This post is about the mathematics of making a good cup of tea. I drink a lot of tea and for a long time I would ignore the direction to use water below boiling, say 75° or 85°. Because – if you don’t have a boiler with a temperature setting how do you get water at less than 100°? Wait for it to cool? Come on!
Of course you can do it easily by adding cold water, you just have to figure out how much. While I was waiting for a delivery this morning I thought I’d look into that and it turned out to be a fun little practical application of the scientific method.
Theory 1: the average temperature
Let’s assume tap water is 22° and you add 500ml of it to the same amount of boiling water. My starting assumption was that the result will be 1l of water at the average of the two temperatures, 61°:
Put more generally, my theory was that if you mix water of two different temperatures then the temperature of the result will be the average over the two temperatures, where each temperature is weighted by the volume of water
(Here is the resulting temperature of the water, is the amount of boiling water which will be 100°, is the temperature of tap water, and is the amount of tap water.)
If you measure the tap water temperature and know how much water your tea pot will hold you can solve for the amount of boiling and tap water to use to make any given water temperature. For instance, my tap water is 22° and my tea pot holds 700ml so the formula for how much to boil for a given temperature is,
So to get a pot full of 85° water, the amount of boiling water should be
Boil 565ml, add the rest up to 700ml from the tap (that would be 135ml) and you’ve got 700ml of 85° water. That’s the theory.
Ok, so having solved the problem I went to make tea, my delivery having still not arrived (spoiler alert: it arrived while I was at the dentist, obviously). It turns out though that the theory doesn’t work. When I did it in practice it turned out that the water wasn’t 85°, it was 77°. Bummer. The theory is too simplistic.
Theory 2: the tea pot constant
The problem was fortunately obvious: I was pouring the water into a cold tea pot. The formula only says what happens to the water itself, it doesn’t take into account that it all ends up in a pot that’s initially at room temperature.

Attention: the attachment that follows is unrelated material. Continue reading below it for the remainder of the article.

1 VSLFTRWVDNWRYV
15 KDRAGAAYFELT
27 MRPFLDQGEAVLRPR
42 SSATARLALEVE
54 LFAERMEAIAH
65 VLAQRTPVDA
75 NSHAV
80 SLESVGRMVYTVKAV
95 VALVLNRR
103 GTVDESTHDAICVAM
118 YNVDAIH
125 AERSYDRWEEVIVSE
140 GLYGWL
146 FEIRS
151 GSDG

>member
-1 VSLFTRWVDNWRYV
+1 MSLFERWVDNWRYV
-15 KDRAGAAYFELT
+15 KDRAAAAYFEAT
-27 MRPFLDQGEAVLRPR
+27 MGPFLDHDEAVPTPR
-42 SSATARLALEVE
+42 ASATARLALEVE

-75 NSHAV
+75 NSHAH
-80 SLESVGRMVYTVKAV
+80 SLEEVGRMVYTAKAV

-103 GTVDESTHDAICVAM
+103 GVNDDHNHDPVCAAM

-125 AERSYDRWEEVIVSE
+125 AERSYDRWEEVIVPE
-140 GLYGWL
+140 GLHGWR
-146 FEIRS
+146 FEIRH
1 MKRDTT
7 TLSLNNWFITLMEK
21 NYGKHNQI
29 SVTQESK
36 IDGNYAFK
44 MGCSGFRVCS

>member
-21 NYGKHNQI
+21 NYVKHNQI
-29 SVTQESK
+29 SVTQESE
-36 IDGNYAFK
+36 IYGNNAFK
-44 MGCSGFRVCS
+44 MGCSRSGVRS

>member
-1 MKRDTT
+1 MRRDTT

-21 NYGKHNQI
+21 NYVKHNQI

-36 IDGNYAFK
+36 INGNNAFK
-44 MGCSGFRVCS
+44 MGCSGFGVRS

What I thought I’d do then was to model the effect of the cold pot as if it were extra tap water. How much exactly I don’t know, but it seems reasonable to expect that the cooling effect of a particular pot works basically the same way as if you’d added a bit of extra cold water. So we replace in the formula above, the amount of tap water, with , the amount of tap water and some additional amount, , to account for the pot,
You have to determine experimentally, it is a property of a particular pot just like the volume. I determined it by pouring boiling water into the cool pot and then measuring the temperature; it had dropped to 90°. Using this I could find ,
In other words: the pot cools boiling water as much as adding 103ml of extra tap water.
Again, it’s just a theory that this makes sense, but it’s a theory we can test. Earlier, I mixed 565ml boiling and 135ml tap water and got 77° instead of the 85° I expected. What does the new theory predict will happen?
That’s so close to the 77° that you’d almost think I fudged the numbers, but it’s really just a coincidence.
With this new and more plausible general formula we can plug in the values for my pot and water and get a specific formula for how much boiling and tap water to use to produce a particular temperature in my pot,
It turns out to be the same as the one before except with 803 instead of 700. Using this formula, then, to get 85° water I need
ml of boiling and the rest, 52ml, of tap. I tried this out and the result was… drumroll… 86°. So the formula seems to work. Yay!
So, to sum all this up, here’s how you apply the formulas in practice.
Measure how much water it takes to fill your pot, call that . Boil that much water and pour it into the pot. Measure the temperature and call that . Measure the temperature of your tap water, call that . Plug them into this formula to get the tea pot constant for your tea pot,
Then, given a temperature , the amount of water to boil to get that temperature can be calculated by,
And that’s it. You only have to calculate these once for a given pot so even though it’s a hassle, it’s a one time hassle. And it’s possible that most tea pots have approximately the same constant, in which case you can just assume that yours has the same one. But that’s for future research into the fertile field that is the science of tea.
Ironically, I got so caught up calculating the ideal amount of water that I never actually made tea, just water of different temperatures. I think I’ll go make some actual tea now.